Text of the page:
these technologies and the test results they produce, the future of genetic testing is being ushered in with both the hope that its tremendous promise will be realized and concern over the accompanying cultural, professional, and regulatory challenges to be faced.


Issues to Address: Direct-to-consumer genetic tests have uncertain analytical and clinical validity, and questionable clinical utility. What exactly can one tell based on these tests? What can’t one tell? This will have implications for the testing companies’ claims. What types of genetic testing will become available over the next five to ten years? What will the future market look like?


Introduction to the Scope of the Workshop


David Korn, Vice Provost for Research, Harvard University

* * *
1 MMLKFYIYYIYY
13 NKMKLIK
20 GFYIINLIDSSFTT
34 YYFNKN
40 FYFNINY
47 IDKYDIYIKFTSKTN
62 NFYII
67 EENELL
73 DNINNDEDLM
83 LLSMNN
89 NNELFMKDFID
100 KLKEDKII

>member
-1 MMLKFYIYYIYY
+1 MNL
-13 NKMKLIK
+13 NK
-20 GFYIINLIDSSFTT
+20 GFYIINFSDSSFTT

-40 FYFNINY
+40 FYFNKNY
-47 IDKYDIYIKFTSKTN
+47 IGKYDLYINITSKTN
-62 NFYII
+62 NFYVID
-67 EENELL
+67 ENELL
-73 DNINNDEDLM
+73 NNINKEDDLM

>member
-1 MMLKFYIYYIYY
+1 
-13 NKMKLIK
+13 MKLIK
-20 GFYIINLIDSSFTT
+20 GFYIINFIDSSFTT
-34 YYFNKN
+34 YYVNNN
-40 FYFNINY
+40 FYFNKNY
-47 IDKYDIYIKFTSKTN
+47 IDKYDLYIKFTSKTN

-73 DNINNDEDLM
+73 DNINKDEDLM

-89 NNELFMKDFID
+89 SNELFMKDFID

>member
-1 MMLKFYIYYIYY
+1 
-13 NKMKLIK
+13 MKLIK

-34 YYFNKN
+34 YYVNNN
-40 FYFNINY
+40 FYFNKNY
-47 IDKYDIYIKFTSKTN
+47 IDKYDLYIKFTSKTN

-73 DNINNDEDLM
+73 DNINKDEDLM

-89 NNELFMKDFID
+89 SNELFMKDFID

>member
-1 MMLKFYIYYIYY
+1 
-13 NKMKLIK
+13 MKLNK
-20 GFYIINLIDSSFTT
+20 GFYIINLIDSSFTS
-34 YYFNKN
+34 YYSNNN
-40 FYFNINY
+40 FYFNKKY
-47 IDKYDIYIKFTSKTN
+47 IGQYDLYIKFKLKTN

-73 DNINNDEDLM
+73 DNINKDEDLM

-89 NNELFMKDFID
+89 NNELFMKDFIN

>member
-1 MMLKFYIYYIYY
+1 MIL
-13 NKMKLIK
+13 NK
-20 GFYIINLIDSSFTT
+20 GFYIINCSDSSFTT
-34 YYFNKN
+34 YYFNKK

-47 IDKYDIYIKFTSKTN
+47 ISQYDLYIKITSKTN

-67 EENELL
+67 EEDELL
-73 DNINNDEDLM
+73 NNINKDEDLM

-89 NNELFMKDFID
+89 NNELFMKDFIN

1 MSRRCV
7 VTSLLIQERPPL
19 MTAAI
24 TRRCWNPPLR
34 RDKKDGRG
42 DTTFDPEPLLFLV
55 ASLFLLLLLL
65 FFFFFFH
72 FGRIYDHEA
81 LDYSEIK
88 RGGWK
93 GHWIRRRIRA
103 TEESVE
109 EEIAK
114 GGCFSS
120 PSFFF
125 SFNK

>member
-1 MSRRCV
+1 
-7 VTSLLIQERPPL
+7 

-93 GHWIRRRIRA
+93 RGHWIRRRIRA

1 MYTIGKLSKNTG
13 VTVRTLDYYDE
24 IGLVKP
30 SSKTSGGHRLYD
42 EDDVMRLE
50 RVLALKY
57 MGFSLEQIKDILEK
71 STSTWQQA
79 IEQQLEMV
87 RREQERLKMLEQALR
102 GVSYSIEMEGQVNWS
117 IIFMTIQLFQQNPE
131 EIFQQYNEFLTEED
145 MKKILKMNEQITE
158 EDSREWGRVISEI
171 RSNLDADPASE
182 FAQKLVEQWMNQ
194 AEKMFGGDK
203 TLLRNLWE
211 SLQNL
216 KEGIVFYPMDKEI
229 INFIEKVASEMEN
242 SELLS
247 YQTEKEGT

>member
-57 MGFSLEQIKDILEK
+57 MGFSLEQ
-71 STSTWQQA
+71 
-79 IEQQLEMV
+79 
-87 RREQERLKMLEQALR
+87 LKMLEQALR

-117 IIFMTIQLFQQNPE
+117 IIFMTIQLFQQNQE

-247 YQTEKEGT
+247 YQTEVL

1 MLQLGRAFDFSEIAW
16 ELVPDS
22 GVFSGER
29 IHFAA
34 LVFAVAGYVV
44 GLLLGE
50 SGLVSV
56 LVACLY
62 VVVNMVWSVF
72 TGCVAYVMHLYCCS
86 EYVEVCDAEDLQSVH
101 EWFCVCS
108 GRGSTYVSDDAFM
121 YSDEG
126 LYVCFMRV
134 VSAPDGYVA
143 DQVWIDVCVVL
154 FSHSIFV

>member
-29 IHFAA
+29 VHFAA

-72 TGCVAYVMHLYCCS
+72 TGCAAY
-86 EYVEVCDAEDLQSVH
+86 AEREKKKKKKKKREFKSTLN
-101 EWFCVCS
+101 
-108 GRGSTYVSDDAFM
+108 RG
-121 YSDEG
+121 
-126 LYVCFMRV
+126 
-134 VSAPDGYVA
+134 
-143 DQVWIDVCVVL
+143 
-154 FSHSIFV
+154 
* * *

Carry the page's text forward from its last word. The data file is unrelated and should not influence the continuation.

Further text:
Drivers of Innovation: The Human Genome Project, Microarrays, the HapMap and the $1,000 Genome


Alan Guttmacher, Acting Director, National Human Genome Research Institute, National Institutes of Health




Direct-to-Consumer Genetic Testing: History and Scientific Foundation


Muin Khoury, Director, Office of Public Health Genomics, Centers for Disease Control and Prevention




Evolution of Direct-to-Consumer Genetic Testing: Present and Future Markets

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